At 35-37 Weeks, Babies Distinguish Pain From Touch

Researchers using electroencephalography (EEG) recorded the brain activity of preemies in response to pain, comparing their pain responses from a touch or prick on the heels. The premature children responded to pain around a woman´s 35th week of pregnancy, about two to four weeks before delivery, according to a new study from University College London.
Dr. Rebeccah Slater, UCL Neuroscience, Physiology and Pharmacology, explained in a press release: “Premature babies who are younger than 35 weeks have similar brain responses when they experience touch or pain.”
“After this time there is a gradual change, rather than a sudden shift, when the brain starts to process the two types of stimuli in a distinct manner,” ABC News is reporting.
Children at more than 35 weeks´ gestation had a greater burst of activity in response to the lance than the simple touch. However babies, who were only 28 to 35 weeks in the womb showed the same brain activity for the touch and the heel lance.
These findings may explain why babies born prematurely have an abnormal sense of pain, and the findings could potentially affect treatment and care of preemies.
“Clinical practice changed about two decades or more ago to take into account the pain response of premature infants, and term infants,” Dr. Eliot Krane, a professor of anesthesia and pediatrics at Stanford University School of Medicine, told ABC’s GMA reporter Mikaela Conley. “Clinical practice continues to evolve as we become more cognizant of the deleterious effect of pain in infants.”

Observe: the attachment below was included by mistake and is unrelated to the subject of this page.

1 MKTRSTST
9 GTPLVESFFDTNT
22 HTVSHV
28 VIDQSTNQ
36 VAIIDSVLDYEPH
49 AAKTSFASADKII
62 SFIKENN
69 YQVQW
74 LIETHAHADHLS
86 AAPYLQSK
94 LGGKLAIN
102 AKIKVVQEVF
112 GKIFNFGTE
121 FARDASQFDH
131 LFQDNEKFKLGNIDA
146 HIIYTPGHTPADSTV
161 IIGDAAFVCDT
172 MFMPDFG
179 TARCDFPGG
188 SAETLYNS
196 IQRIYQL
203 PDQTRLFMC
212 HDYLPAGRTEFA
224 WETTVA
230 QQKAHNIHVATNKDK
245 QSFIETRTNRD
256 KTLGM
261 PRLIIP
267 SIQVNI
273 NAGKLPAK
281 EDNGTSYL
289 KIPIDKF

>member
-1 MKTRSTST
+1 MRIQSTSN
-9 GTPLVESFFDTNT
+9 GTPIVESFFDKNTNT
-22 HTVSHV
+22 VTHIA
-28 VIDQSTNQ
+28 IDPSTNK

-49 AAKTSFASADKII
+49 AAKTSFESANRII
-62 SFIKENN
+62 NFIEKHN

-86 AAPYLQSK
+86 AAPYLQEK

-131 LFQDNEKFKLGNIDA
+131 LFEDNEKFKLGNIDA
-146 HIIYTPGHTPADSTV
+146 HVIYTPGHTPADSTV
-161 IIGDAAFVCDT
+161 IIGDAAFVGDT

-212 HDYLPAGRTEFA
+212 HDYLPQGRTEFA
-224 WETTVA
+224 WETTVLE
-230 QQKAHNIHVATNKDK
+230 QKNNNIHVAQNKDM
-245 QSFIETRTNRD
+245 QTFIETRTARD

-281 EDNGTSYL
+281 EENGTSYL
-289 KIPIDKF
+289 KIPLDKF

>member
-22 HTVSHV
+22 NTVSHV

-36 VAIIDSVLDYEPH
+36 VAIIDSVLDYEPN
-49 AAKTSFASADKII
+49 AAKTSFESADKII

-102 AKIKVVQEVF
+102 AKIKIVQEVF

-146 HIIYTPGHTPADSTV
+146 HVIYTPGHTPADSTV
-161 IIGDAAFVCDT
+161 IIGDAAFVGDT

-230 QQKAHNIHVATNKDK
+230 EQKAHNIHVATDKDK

Fetal pain, an area that experts say is lacking in research because it is difficult to study, has often been a point of tension in the ever-controversial abortion debate. Over the past six years, six states have enacted fetal pain abortion bans in which it is illegal to perform an abortion after 20 weeks.
Many anti-abortion rights activists argue that fetuses can feel pain in the womb after 20 weeks of development. “The findings … should help inform the pain perception portion of the abortion debate,” Dr. F. Sessions Cole, director of the division of newborn medicine at Washington University School of Medicine at St. Louis, told ABC’s Conley.
“Although this study specifically addresses brain wave differences between premature and term infants, not fetuses, after [receiving] painful and tactile stimuli, it suggests that brain maturation required for fetal pain perception occurs in late pregnancy, more than 11 weeks after the legal limit for abortion in the United States.
“Although fetal pain perception is a complex phenomenon which we do not yet fully understand, this study raises the possibility that maternal pain relief during abortion may require administration of medications more than fetal pain relief,” Cole continued.
Results of teh study were published Spet. 8 in the Current Biology journal.

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